There is a resource reference in the summer issue of Profitable Practice magazine entitled A Startup’s Secret Weapon: Retirees by Liz Brody. Recent U.S. Bureau of Labor Statistics reveals that people 65 and older lead the way as the fastest growing segment of the American labor force. For the most part, these people have exited their former jobs and careers for retirement. Many, it seems, want more than a sunny beach, an afternoon nap or satisfying round of golf. They are not ready to go quietly into retirement and believe they have much to share given their previous experiences.
As a consequence, there are a number of companies today (YourEncore, Empowered Age, Patina Solutions, Work At Home Vintage Experts etc.) that are staffed with these “retirees” who bring expertise from a wide variety of business jobs and careers. They act as consultants as characterized by Liz Brody “who have been there and done that”. Their clients are often young millennial-aged entrepreneurs with startup business problems. These young gurus often face a business impasse they can’t seem to bypass and are stymied. While they are often superb risk takers and decision makers, they realize they need help and that more brain power and another pair of eyes is required to get them mobile again.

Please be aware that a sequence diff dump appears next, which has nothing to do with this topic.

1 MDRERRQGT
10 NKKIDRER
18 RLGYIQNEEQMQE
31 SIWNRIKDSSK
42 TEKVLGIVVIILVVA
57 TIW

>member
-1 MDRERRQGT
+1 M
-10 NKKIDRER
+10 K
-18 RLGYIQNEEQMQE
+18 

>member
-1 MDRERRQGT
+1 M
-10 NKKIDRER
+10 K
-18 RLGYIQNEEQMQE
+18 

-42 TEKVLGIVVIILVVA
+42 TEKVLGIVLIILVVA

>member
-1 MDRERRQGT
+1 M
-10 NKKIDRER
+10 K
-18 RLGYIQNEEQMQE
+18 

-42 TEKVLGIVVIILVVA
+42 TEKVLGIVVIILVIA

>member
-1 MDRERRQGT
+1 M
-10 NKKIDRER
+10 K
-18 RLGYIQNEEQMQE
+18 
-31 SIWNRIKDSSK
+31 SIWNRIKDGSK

All entrepreneurs try to invent a new product, service or process or at least apply an innovation to an existing one. In doing so, they are repeating a journey that many others have taken before them—a few successfully and the many who got hung-up along the way. Health care practitioners are constantly searching for new and better ways to deliver health care service. Many find a successful track of operation either by perseverance or by enlisting the aid of others.
The above scenario got me thinking about my own company, which my father started and eventually sold to me. Recently my dad and the company received recognition for 45 years of distinguished service to the practice sales industry. In my case, he was always there in the background giving me the wisdom of his experience. In addition, the company had—and still has—a number of senior associates (retired dentists for the most part) who left dentistry to start a new career in practice sales. This core of elders was invaluable to the growth of our company and allowed us to be successful by avoiding many of the impasses all businesses face.
To my mind, no matter what business or health care practice you are in, it is wise to seek out the advice and ideas of both the young and old. Health care graduates today are schooled in the latest procedures and technologies and bring a contagious enthusiasm and a refreshing willingness to share with and learn from their older peers.
is Chief Executive Office of ROI Corporation Canada’s national professional practice and brokerage firm.
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